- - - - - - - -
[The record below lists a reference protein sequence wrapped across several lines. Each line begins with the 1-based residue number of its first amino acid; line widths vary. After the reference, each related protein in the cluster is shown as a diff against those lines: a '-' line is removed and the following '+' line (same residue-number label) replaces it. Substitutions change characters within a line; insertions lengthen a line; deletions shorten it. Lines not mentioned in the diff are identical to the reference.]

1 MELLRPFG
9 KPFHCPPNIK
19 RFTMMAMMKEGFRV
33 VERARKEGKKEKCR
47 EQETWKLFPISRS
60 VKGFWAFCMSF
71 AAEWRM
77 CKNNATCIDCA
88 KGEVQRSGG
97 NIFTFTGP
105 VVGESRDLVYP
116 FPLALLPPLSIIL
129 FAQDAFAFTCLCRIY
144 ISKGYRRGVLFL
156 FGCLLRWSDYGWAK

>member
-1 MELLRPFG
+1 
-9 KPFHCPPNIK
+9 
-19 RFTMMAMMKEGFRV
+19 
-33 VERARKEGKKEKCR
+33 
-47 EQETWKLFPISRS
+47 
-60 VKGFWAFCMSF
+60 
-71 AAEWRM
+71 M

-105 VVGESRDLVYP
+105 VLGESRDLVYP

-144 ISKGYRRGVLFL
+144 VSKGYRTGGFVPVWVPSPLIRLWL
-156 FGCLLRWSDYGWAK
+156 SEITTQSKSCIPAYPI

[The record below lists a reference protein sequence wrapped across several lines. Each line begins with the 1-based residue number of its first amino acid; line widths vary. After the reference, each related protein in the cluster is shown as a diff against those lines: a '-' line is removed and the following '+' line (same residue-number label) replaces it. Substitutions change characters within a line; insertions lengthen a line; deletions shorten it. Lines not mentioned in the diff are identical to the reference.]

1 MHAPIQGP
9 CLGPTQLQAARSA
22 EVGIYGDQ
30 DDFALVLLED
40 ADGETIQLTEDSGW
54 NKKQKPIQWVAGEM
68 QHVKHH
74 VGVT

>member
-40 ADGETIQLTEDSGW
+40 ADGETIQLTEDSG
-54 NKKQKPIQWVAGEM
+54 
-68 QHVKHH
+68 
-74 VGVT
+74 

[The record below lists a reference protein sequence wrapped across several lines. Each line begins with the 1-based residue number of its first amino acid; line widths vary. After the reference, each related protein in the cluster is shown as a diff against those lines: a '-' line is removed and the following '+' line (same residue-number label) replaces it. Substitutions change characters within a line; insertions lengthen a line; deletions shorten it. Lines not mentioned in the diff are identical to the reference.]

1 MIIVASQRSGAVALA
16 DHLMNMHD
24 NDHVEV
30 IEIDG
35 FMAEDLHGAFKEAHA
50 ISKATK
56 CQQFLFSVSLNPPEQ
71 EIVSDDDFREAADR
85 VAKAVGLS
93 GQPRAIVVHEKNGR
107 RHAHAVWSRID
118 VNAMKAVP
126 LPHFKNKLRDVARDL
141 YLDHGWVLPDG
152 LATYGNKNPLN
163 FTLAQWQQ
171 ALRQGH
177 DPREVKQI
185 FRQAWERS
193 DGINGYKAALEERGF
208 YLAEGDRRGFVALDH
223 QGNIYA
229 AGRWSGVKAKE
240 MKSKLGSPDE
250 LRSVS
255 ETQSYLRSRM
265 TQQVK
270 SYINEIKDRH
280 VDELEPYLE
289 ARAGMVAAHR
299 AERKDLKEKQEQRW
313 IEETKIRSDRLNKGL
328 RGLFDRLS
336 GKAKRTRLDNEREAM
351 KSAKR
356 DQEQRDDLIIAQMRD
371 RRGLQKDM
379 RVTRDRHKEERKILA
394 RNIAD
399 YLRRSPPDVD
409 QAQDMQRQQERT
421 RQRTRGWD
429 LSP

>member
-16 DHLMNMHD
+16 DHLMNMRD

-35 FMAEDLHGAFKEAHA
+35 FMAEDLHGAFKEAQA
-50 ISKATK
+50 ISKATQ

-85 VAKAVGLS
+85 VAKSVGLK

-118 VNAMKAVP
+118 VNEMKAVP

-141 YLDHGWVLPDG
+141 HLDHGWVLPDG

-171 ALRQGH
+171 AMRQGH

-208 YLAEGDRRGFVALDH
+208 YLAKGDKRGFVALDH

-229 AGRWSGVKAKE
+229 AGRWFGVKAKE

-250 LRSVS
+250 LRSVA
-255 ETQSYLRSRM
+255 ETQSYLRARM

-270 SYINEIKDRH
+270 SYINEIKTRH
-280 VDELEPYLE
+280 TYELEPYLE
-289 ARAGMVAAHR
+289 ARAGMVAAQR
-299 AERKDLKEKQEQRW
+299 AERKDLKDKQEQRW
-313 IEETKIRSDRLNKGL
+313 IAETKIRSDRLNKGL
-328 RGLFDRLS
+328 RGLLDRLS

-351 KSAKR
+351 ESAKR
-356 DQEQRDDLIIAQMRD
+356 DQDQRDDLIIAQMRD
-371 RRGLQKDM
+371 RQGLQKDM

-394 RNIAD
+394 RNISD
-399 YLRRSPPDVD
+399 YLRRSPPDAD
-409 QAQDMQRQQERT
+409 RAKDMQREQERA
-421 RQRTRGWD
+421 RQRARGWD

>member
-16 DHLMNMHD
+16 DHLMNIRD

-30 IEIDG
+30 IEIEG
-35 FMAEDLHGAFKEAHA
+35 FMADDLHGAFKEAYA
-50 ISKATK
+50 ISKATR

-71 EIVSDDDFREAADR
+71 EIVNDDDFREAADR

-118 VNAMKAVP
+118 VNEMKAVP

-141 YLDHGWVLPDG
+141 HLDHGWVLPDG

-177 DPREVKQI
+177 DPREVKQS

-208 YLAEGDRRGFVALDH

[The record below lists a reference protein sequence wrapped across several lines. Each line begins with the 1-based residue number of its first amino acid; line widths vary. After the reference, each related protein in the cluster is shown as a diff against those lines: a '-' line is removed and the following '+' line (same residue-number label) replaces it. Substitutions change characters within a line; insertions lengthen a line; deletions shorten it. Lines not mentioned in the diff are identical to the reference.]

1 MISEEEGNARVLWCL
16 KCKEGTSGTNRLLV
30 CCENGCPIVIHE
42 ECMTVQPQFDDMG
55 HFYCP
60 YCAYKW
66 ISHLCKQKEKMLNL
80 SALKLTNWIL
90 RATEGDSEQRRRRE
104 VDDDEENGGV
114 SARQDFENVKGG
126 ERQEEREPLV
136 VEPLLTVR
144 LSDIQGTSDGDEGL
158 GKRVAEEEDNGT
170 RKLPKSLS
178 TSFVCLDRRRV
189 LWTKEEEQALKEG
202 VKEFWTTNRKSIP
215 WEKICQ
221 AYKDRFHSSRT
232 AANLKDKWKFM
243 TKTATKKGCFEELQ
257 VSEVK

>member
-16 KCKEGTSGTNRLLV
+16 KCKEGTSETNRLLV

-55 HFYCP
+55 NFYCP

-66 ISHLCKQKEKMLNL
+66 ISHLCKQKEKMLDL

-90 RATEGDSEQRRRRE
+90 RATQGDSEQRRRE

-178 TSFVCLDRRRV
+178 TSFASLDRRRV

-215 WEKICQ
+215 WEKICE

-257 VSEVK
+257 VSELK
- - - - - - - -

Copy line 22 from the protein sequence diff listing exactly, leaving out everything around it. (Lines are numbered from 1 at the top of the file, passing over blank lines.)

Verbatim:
-19 RFTMMAMMKEGFRV